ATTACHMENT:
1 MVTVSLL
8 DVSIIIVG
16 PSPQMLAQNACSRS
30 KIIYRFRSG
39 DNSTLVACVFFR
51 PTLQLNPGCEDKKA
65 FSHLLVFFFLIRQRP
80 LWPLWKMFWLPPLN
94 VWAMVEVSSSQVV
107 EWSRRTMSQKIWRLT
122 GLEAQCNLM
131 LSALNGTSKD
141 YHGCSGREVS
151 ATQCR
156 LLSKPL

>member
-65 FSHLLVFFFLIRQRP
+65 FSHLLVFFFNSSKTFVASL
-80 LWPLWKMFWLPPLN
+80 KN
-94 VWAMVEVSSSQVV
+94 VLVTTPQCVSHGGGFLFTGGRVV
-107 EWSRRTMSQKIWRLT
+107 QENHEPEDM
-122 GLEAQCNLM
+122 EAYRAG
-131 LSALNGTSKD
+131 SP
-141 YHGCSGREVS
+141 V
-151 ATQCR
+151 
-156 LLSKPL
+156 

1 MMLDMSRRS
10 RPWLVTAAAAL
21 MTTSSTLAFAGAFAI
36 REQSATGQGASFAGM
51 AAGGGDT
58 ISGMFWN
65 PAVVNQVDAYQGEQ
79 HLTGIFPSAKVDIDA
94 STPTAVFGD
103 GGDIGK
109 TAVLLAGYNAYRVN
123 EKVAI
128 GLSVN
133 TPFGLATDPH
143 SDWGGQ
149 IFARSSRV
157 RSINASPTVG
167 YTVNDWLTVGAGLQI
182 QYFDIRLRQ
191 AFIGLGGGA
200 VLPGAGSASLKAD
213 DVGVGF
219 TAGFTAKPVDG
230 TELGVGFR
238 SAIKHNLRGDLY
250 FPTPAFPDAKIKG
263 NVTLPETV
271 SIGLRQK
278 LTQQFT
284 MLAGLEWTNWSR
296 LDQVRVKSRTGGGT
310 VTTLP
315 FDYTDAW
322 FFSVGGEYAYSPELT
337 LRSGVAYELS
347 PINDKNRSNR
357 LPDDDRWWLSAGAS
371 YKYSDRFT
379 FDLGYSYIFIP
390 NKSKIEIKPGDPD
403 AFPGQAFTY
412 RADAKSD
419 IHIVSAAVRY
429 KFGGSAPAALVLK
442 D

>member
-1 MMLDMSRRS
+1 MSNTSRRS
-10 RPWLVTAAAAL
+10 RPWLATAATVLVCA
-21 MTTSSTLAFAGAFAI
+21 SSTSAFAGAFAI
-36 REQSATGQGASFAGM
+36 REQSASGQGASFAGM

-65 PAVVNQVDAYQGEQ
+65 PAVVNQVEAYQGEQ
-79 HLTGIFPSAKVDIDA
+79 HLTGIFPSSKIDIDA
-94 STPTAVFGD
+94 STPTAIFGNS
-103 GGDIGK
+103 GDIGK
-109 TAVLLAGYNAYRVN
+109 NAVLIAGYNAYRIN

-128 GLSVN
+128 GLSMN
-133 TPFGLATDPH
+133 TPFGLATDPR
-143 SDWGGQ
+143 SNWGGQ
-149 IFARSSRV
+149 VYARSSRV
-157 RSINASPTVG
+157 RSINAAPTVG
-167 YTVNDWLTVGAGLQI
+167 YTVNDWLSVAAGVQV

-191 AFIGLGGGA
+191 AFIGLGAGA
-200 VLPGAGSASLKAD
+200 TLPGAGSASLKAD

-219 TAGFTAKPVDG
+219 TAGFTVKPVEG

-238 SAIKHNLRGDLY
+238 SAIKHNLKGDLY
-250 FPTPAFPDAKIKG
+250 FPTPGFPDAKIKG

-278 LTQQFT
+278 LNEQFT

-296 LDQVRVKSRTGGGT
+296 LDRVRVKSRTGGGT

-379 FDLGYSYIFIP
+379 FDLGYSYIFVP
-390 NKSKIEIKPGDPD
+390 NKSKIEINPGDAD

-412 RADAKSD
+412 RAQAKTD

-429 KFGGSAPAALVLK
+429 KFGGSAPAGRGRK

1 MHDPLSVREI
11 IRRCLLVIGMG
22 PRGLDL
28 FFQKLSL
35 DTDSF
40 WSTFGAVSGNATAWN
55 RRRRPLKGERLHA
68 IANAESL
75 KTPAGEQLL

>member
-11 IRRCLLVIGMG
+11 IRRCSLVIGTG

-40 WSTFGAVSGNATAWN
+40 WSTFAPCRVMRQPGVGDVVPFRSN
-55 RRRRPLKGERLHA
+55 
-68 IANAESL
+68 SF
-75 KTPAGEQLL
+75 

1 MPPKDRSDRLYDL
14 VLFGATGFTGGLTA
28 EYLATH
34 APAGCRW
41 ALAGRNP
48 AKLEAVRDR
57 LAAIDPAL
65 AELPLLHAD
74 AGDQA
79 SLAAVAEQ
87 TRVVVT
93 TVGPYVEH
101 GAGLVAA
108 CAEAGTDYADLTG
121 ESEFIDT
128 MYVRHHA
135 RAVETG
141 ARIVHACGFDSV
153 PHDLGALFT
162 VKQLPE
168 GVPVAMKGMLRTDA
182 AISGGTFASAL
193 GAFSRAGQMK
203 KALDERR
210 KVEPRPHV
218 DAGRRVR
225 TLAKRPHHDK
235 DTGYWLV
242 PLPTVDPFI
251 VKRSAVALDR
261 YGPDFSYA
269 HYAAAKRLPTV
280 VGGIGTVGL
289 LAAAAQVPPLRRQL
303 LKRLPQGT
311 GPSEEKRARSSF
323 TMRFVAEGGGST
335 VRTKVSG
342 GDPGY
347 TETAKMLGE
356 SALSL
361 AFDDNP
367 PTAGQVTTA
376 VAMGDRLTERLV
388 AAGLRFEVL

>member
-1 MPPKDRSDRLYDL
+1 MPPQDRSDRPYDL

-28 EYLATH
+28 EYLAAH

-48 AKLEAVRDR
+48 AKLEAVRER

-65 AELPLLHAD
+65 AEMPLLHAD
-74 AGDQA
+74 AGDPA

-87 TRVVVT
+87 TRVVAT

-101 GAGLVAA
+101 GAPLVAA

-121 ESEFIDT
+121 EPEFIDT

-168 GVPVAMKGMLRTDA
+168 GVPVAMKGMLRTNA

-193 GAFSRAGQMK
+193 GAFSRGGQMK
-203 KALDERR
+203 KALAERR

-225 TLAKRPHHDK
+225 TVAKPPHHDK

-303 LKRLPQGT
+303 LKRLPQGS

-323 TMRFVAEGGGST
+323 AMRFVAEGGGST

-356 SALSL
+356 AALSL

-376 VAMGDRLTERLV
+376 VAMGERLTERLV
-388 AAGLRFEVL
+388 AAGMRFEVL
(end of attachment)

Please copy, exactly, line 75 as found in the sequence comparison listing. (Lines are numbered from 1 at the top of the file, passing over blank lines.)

403 AFPGQAFTY